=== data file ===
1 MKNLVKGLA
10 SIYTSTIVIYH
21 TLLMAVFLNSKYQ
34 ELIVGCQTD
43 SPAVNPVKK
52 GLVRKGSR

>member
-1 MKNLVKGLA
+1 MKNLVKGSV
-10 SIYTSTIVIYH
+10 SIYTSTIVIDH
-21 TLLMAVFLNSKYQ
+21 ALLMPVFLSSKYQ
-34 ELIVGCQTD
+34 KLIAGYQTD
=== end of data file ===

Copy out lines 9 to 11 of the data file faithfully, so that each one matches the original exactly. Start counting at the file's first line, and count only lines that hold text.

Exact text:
+1 MKNLVKGSV
-10 SIYTSTIVIYH
+10 SIYTSTIVIDH